28 Jul Athleticwear is the latest trend
Defined as clothing that can be worn for exercising and for general use, the fashion trend, best known as athleisure, has taken the apparel industry by storm.
Consumers are searching for an outfit that they can take from studio to street; without looking like they just walked out of a spin class. Both Vogue and The New York Times have recognized athleisure as both a rising trend that encompasses functionality, style, and comfort all in one; and as a culture shift.
Why has Athleisure taken the apparel world by storm?
For one thing: You can’t wear jeans to work.
Styles synonymous with comfort, like a jeans and tee combo, are considered weekend wear. Wearing your most comfortable pair of denim into a board meeting just doesn’t work.
Sure, you’re probably thinking that you shouldn’t wear athleticwear in the office either – but here’s the thing:
Coming in a wide range of cuts, colors, and styles; yoga pants can pass as a form-fitting work pant. Betabrand, for example, produces a dress yoga pant line built to add to the wardrobe of working woman.
Athleisure has become a part of high fashion.
Alexander Wang, renowned New York fashion designer, released a collaboration with Adidas in the fall of 2016 – surprising the fashion industry; according to Ashley Armstrong of Telegraph.
Nordstorm is working with Beyoncé on Ivy Park, Carrie Underwood created Calia – sold at Dick’s Sporting Goods, and Kate Hudson has partnered with Fabletics. Collaborations with celebrities have become a part of the norm in order to break into the athleticwear market. The celebrity promotes a certain ideal and lifestyle that consumers can relate to. (Who doesn’t want to be like the queen, Beyoncé?)
On top of that:
Millennials and Generation Z are more focused on versatility and health in their daily lives. EDITED, a key reporter on the apparel market, points to an increase in a “wellness” mindset; one that is highly promoted through the ranks of social media.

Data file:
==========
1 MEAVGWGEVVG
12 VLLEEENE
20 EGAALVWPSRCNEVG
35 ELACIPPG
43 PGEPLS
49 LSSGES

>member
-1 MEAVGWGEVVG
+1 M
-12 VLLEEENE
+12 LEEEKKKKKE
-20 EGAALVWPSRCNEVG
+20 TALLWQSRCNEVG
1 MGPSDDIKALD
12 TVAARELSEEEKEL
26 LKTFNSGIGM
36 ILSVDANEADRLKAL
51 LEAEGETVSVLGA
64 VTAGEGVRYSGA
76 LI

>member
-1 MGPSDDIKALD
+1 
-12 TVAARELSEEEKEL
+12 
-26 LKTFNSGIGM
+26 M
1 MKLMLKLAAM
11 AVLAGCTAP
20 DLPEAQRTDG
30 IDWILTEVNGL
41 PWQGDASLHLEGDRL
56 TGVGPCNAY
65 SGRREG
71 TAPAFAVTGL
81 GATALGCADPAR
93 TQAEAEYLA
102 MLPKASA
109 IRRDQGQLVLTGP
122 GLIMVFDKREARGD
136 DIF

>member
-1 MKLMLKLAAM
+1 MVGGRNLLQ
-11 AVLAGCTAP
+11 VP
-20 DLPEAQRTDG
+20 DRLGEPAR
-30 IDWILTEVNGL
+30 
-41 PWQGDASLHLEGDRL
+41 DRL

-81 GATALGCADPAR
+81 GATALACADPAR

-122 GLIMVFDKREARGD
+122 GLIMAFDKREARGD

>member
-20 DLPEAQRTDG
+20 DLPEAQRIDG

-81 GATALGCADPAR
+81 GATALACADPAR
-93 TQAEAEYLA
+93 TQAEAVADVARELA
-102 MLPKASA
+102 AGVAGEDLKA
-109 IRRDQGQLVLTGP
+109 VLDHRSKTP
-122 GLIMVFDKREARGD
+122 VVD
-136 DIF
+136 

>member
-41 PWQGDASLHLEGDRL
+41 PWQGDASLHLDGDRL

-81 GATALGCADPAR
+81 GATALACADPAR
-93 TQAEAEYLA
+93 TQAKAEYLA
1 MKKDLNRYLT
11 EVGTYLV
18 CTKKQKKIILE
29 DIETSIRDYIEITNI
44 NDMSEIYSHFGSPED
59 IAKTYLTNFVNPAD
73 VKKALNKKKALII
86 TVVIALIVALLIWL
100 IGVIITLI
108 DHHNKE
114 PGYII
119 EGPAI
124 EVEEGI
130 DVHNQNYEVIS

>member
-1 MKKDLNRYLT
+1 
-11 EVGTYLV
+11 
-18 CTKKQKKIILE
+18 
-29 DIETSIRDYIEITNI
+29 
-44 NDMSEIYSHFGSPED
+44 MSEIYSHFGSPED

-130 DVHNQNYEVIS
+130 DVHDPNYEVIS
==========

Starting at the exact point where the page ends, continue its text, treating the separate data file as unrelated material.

The Telegraph specifically links the rise to “an Instagram-led cult around healthy living and ‘clean eating’, which has spurred 128,384 ‘athleisure’ posts of so-called ‘yoga bunnies’ posing in lycra, clutching green juices.”
This is the culture shift.
It is not enough to just work out at the gym – you must promote that being healthy is a part of your core values. And the way to do this is through investing in pieces that reflect form and style while promoting flexability.
Manufacturing and design technologies have experienced athleisure growth.
Athleticwear is built with performance in mind – we know that – but what this means is; manufacturers are constantly striving to find the next enhancement that will elevate a fashion basic.
A recent article out of Fashionating World explores a new sew-free bonding agent offered by Bemis.
The goal is to create apparel that works as a second skin; allowing the wearer to feel less restricted. Other advances include the ability to reduce bulk in the design, waterproof the material, and allow for breathability by using natural fibers.